I spent part of my Sunday afternoon reading Zadie Smith's Guardian article, Fail Better, which was mentioned other places a few times last week. According to Smith's website, she was working on a nonfiction book on writing called Fail Better that was supposed to have been published last year, though I can't find any evidence of that actually happening.
I hate to sound shallow, but the article is long and densely packed with thought- provoking material. She referred to Kierkegaard, which is always the equivalent of a "Warning: Deep Water" sign for me. I feel as if I should receive college credit for having read this thing.
Which is not to say it was bad.
Smith's article was published in two parts, the first dealing primarily with writing failure and the second with reading failure. Writing failure occurs because books rarely come out the way authors intend because authors, themselves, intrude. Smith describes writing as a "craft that defies craftsmanship." "...craftsmanship alone will not make a novel great." "A skilled cabinet-maker will make good cabinets, and a skilled cobbler will mend your shoes, but skilled writers very rarely write good books and almost never write great ones. There is a rogue element somewhere--for convenience's sake we'll call it the self..."
I don't agree that skilled writers rarely write good books. But I certainly understand and agree with what she means by a rogue element. You can have all kinds of literary skills, you can have a marvelous idea, you can have a plan...but there's that rogue element that makes it so very difficult to bring everything together and make the finished product the gem you envisioned.
I also wonder if cabinetmakers wouldn't say the same thing.
Then it came time to talk about reading failure. A paragraph on whether or not writers have duties ends with "In the contemporary fiction market a writer must entertain and be recognisable--anything less is seen as a failure and a rejection of readers." And in a section on reading Smith says, "This state of affairs might explain some of the present animosity the experimentalist feels for the realist or the cult writer or the bestseller--it's annoying and demoralising to feel that readers are being trained to read only a limited variety of fiction and to recognize as literature only those employing linguistic codes for which they already have the key."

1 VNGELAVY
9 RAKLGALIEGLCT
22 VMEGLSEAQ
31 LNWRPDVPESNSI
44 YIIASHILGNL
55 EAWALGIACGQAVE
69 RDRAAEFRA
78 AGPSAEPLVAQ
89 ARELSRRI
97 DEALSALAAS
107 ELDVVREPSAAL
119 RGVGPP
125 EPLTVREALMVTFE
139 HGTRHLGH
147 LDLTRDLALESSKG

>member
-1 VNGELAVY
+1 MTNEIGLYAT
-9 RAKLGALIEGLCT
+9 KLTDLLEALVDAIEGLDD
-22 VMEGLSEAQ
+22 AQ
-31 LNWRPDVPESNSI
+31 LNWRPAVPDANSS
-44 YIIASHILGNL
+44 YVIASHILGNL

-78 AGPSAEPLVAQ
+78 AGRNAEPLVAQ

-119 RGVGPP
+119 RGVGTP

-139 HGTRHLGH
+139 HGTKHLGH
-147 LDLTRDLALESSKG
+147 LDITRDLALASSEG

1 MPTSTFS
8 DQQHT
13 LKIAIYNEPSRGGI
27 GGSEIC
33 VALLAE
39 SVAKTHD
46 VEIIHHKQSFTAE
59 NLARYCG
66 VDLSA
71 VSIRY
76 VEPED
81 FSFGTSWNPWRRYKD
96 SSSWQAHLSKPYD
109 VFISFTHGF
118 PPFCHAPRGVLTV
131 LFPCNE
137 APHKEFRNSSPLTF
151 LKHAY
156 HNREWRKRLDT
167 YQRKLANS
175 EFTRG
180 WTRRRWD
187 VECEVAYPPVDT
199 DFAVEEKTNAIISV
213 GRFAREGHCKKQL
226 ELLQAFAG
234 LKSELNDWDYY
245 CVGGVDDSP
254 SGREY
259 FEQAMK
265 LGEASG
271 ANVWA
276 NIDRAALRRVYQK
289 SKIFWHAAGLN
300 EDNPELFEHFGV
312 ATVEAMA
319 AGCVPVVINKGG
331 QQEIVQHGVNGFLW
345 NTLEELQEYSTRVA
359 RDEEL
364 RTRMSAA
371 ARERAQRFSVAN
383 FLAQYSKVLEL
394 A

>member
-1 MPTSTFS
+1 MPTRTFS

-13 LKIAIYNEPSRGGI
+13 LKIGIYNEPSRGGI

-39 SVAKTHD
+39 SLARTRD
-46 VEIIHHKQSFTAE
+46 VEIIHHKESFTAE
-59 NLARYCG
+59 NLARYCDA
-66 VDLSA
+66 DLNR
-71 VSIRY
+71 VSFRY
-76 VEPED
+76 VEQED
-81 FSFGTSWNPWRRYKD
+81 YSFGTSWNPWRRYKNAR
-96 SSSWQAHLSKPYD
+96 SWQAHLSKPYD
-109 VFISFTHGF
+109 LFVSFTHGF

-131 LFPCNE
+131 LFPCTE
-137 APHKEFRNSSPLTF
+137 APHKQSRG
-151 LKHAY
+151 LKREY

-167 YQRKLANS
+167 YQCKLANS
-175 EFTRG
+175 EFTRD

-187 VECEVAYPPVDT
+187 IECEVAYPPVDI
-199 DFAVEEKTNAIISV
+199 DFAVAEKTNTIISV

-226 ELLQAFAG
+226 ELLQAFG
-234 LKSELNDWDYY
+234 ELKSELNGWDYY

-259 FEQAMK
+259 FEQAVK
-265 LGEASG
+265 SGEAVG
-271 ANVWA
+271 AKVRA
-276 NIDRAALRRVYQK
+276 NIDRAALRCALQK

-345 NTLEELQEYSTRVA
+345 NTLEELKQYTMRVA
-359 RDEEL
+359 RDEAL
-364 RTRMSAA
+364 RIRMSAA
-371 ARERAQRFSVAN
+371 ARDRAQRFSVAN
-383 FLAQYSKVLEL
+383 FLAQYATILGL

Everything she says is true, of course. I also agree that "if you read with [the] wideness and flexibility..., with as little personal fantasy and delusion as possible, you will find fiction opening up before you."
Nonetheless, I felt there was a judgmental tone to Smith's piece, especially regarding readers. This is the kind of thing that makes readers of, say, genre fiction feel looked down upon. Yes, it is too bad that some people limit themselves only to certain kinds of reading, including literature with a big L, for that matter. They are missing out on a lot of experience.
But we're all free to enjoy reading any way we want. Reading really is a democratic activity. Power to the people and all that.
Check out Monica's post on this article at Educating Alice. She had a much more positive take on it.
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